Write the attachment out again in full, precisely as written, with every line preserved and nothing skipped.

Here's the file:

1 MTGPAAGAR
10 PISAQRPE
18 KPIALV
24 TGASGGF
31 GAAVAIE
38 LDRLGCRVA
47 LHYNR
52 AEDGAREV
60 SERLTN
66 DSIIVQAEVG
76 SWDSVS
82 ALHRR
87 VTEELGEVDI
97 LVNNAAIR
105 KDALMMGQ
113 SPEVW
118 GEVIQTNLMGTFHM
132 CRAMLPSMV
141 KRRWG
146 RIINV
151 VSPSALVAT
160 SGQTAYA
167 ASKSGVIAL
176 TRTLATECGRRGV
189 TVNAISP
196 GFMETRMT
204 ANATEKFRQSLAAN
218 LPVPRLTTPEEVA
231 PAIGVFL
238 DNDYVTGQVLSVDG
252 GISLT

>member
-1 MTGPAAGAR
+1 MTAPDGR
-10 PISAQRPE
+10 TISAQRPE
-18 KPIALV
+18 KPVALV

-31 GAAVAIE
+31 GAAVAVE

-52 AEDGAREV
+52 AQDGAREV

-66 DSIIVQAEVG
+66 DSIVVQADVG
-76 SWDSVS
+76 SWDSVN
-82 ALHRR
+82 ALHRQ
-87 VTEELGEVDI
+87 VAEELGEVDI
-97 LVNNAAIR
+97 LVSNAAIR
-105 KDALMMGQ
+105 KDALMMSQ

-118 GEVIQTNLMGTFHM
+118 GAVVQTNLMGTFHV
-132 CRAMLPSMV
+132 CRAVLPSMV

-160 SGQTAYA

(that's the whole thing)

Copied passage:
1 MTGPAAGAR
10 PISAQRPE
18 KPIALV
24 TGASGGF
31 GAAVAIE
38 LDRLGCRVA
47 LHYNR
52 AEDGAREV
60 SERLTN
66 DSIIVQAEVG
76 SWDSVS
82 ALHRR
87 VTEELGEVDI
97 LVNNAAIR
105 KDALMMGQ
113 SPEVW
118 GEVIQTNLMGTFHM
132 CRAMLPSMV
141 KRRWG
146 RIINV
151 VSPSALVAT
160 SGQTAYA
167 ASKSGVIAL
176 TRTLATECGRRGV
189 TVNAISP
196 GFMETRMT
204 ANATEKFRQSLAAN
218 LPVPRLTTPEEVA
231 PAIGVFL
238 DNDYVTGQVLSVDG
252 GISLT

>member
-1 MTGPAAGAR
+1 MTAPDGR
-10 PISAQRPE
+10 TISAQRPE
-18 KPIALV
+18 KPVALV

-31 GAAVAIE
+31 GAAVAVE

-52 AEDGAREV
+52 AQDGAREV

-66 DSIIVQAEVG
+66 DSIVVQADVG
-76 SWDSVS
+76 SWDSVN
-82 ALHRR
+82 ALHRQ
-87 VTEELGEVDI
+87 VAEELGEVDI
-97 LVNNAAIR
+97 LVSNAAIR
-105 KDALMMGQ
+105 KDALMMSQ

-118 GEVIQTNLMGTFHM
+118 GAVVQTNLMGTFHV
-132 CRAMLPSMV
+132 CRAVLPSMV

-160 SGQTAYA